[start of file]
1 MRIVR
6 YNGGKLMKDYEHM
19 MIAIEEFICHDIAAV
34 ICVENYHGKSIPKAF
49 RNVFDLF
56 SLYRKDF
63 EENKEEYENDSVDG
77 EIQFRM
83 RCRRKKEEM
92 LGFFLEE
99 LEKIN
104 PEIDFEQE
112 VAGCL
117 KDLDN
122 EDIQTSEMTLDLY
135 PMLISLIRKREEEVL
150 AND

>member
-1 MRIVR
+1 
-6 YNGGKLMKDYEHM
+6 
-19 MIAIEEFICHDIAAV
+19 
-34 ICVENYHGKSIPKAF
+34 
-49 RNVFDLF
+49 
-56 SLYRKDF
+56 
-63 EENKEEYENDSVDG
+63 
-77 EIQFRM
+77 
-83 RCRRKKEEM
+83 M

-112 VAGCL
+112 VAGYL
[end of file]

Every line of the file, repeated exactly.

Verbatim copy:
1 MRIVR
6 YNGGKLMKDYEHM
19 MIAIEEFICHDIAAV
34 ICVENYHGKSIPKAF
49 RNVFDLF
56 SLYRKDF
63 EENKEEYENDSVDG
77 EIQFRM
83 RCRRKKEEM
92 LGFFLEE
99 LEKIN
104 PEIDFEQE
112 VAGCL
117 KDLDN
122 EDIQTSEMTLDLY
135 PMLISLIRKREEEVL
150 AND

>member
-1 MRIVR
+1 
-6 YNGGKLMKDYEHM
+6 
-19 MIAIEEFICHDIAAV
+19 
-34 ICVENYHGKSIPKAF
+34 
-49 RNVFDLF
+49 
-56 SLYRKDF
+56 
-63 EENKEEYENDSVDG
+63 
-77 EIQFRM
+77 
-83 RCRRKKEEM
+83 M

-112 VAGCL
+112 VAGYL